ROCKVILLE, MarylandMembers of the Oncologic Drugs Advisory Committee (ODAC) have unanimously recommended that the Food and Drug Administration approve Zometa (zoledronic acid for injection, Novartis) for the treatment of bone metastases in patients with multiple myeloma and breast cancer, prostate cancer, lung cancer, and other solid tumors.
The FDA brought Zometa before ODAC in part because its own oncology division was uncertain about granting such broad approval to the drug.
The 11-to-0 vote came after lengthy presentations by Novartis and FDA medical reviewers and discussions about the merits and meaning of three studies that involved more than 3,000 patients, which the drug company presented to support its application.
"Zometa, given at a dose of 4 mg every 3 to 4 weeks, is bone specific, not tumor specific," said Burkhard Daldrup, PhD, global head of drug regulatory affairs for Novartis’ oncology business unit. "Evidence shows its effectiveness in a broad variety of different tumor types."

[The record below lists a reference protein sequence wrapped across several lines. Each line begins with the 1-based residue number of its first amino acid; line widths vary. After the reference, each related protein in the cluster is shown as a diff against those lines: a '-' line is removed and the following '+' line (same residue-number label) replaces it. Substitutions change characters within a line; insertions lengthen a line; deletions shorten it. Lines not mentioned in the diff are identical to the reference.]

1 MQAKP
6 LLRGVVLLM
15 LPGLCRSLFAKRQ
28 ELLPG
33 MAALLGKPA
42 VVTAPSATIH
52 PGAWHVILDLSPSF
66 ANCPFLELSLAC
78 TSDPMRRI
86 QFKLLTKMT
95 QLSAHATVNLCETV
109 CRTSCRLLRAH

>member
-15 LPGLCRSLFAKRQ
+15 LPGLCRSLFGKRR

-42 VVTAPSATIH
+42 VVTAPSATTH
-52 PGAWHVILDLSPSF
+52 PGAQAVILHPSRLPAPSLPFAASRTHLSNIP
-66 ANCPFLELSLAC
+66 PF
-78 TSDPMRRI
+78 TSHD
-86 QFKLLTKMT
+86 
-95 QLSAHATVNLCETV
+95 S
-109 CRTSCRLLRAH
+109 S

Zometa is a new generation of intravenous bisphosphonates, a family of drugs that can inhibit bone resorption. Animal and human studies show Zometa can delay or reduce the occurrence of skeletal-related events (SREs)which include pathologic fractures, radiation therapy to bone, bone surgery, and spinal cord compressionin patients with bone metastases.
Most patients living with such metastases have either breast or prostate cancer, but lung cancer as well as myeloma, renal cancer, and thyroid cancer frequently result in metastases in the bone.
Aredia (pamidronate disodium for injection, Novartis), used as an adjunct to standard anticancer therapy, is the only bisphosphonate now approved by the FDA for treating multiple myeloma or bone metastases from breast cancer. Zometa is used worldwide to treat hypercalcemia of malignancy, and the FDA approved the drug for that use in the United States on August 20, 2001.